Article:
As I was cleaning today I was thinking about how differently I clean now than I used to. I grew up with all sorts of chemical cleaners. If there was a cleaning problem you used some cleaning product to fix it. We had window cleaner, toilet cleaner, kitchen surface cleaner, bathroom cleaner….
Did we really need all that those chemicals to clean our homes. Nope.
Now I use microfiber towels for a lot of my cleaning. There are different types of microfiber towels, there’s a multipurpose one, one for glass, one for polishing… I bought a group of these a while back. I thought it really didn’t make much difference which towel I used where, but I have found that some of them are really good for cleaning, and some are really good for polishing.
I usually wet a multipurpose cloth with water (cleaners will reduce the effectiveness of these cloths), ring it out, then I wipe all my counters down, my stove, my microwave….Then I go back over the areas that show streaks with my blue polishing cloth. It is wonderful for my black appliances, they just sparkle.
The multipurpose kitchen cloth is normally all I need to clean the grease and grim from my kitchen. However, if I need more cleaning power this is what I use:
- Lemon juice – cuts through grease, removes stains, and deodorizes. One example of using lemon juice is on wooden cutting boards: cut a lemon in half, sprinkle generously with salt, and scrub the cutting board with it. Another example is cleaning your kitchen sink, just sprinkle baking soda in your sink then use part of a lemon as a scrubber, then rinse and your sink will sparkle and smell great. If you have a garbage disposal make sure to put the used lemon in there and run it with water for a little while to keep it fresh and clean. Using lemons in your cleaning routine leaves a fresh, natural citrus scent. Lemons or lemon juice does wonders in the bathroom too.
- Baking soda – all-natural sodium bicarbonate is an excellent all-around cleaner that you can use all over the house. Use it to polish surfaces such as stainless steel without scratching. It also softens hard water and removes acidic stains. Baking soda is a natural deodorizer, and is great for use in the fridge, basement, or litter boxes, to name a few places. Sprinkling it over the carpet before vacuuming is also useful in absorbing odors. Mixing baking soda with water and spreading this mixture in the oven will loosen baked on grease and grime. Simply spread over soiled areas, let it sit overnight, and wipe clean. Safe to use around food, a baking soda and water paste is also ideal for cleaning the refrigerator.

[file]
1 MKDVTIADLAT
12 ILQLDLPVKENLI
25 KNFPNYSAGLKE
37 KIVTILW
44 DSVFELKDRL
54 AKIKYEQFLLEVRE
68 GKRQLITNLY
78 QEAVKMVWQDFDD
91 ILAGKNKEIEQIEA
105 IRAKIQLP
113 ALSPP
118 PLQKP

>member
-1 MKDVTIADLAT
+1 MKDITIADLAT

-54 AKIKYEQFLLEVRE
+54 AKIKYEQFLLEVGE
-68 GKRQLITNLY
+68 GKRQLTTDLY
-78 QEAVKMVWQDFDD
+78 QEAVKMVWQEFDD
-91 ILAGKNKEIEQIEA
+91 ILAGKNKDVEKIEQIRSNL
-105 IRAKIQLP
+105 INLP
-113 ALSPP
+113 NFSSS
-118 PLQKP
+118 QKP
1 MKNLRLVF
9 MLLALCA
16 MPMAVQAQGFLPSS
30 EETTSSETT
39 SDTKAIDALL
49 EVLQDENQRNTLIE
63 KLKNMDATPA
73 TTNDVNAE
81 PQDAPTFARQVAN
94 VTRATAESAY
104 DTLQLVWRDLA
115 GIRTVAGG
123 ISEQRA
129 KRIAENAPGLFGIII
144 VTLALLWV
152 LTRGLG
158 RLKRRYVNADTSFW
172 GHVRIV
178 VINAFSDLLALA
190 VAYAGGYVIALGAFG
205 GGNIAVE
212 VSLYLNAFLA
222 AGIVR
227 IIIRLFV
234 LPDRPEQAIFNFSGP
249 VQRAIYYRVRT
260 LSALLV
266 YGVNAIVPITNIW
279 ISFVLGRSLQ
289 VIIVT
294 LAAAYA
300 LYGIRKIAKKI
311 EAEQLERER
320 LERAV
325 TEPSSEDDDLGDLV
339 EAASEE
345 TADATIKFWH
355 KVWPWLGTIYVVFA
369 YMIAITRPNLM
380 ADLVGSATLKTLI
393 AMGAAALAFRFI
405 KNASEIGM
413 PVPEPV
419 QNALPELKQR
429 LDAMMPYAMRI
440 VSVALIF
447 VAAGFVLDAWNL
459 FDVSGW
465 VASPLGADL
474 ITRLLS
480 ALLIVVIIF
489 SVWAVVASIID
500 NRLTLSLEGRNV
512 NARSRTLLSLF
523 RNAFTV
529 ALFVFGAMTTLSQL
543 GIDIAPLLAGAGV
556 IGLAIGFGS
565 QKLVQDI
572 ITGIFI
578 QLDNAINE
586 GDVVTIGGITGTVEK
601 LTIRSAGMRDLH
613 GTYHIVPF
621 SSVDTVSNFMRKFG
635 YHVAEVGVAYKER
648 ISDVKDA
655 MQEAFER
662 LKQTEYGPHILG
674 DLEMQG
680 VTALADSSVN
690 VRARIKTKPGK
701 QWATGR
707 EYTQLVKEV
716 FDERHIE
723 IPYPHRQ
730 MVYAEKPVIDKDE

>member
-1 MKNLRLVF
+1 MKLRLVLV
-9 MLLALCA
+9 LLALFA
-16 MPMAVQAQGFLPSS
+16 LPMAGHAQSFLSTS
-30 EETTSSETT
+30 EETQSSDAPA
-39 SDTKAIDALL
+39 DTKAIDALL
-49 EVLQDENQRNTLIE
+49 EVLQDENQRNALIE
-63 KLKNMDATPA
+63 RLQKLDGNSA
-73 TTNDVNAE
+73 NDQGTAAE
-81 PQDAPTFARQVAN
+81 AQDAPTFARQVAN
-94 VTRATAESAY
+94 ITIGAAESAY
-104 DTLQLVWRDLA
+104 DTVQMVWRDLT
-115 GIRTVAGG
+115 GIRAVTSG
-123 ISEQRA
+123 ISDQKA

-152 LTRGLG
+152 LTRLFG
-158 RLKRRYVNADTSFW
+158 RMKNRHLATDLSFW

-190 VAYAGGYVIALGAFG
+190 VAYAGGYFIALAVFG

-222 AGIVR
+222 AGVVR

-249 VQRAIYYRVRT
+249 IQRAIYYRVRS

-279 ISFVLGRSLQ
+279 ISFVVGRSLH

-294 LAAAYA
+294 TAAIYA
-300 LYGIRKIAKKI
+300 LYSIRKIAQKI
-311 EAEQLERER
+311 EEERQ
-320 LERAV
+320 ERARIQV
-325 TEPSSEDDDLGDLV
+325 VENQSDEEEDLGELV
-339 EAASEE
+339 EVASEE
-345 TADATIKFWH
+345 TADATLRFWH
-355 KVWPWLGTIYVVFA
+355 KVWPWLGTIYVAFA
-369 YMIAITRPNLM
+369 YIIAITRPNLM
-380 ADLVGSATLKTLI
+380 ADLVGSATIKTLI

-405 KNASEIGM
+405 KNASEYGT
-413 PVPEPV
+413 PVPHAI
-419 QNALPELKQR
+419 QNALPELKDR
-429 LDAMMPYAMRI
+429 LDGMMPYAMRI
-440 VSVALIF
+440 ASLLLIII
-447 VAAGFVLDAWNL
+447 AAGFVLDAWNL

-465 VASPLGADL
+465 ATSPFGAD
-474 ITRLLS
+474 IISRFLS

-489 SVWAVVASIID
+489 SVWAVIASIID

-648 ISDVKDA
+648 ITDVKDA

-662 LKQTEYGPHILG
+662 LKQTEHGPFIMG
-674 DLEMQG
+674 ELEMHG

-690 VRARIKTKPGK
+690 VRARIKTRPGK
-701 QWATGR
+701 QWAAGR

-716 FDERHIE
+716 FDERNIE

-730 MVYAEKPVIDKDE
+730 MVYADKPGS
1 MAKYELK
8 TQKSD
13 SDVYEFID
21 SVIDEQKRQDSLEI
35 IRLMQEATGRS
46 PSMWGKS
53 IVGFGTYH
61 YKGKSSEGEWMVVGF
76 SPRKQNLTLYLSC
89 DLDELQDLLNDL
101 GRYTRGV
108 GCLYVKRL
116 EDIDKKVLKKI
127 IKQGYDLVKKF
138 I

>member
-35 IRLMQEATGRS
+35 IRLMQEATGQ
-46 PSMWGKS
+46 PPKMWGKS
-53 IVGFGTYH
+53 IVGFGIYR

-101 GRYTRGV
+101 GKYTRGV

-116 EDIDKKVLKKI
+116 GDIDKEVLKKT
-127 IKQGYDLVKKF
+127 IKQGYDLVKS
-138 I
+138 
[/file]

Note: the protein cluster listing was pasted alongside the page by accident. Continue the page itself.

- Distilled white vinegar – about as multipurpose as baking soda, vinegar is a natural deodorizer and disinfectant, and breaks up grease and dirt, lifts out mineral deposits, and helps cut through mold and soap scum. Use it as a spray, mixed with water, to clean windows, and even as a natural spider-repellant. Use it straight in a spray bottle to combat mold and mildew. Vinegar is also excellent for use in shower stalls and bathtubs, where soap scum is a problem. Mixing vinegar with organic salts will give it extra power and provide scrubbing action. Vinegar mixed with hot water is also an excellent floor cleaner for mopping. Vinegar is also an excellent glass cleaner.
- Olive oil – an excellent, all-natural treatment for wood. Use alone, or mix it with lemon juice for a safe and effective furniture polish.
With just a few items that you probably already have in your pantry, you can safely and easily clean your home.
Remember, if you decide to use some of the “green cleaners” on the market there is no standardization for terms such as “non-toxic”, “all natural”, “biodegradable”…. Many of these terms are simply useless, be sure to read the ingredients. If they are vague, don’t buy it.
Be careful when buying “organic” cleaners. In the food industry organic means grown or raised without pesticides. However, with household cleaners it simply means that all the ingredients are carbon based, which includes some harmful volatile organic compounds (VOCs) that release dangerous fumes.
For more information on more green cleaners, making your own, what to look for in products, and what terms really mean; check out The Greener Choice. I was very impressed with the information I found there.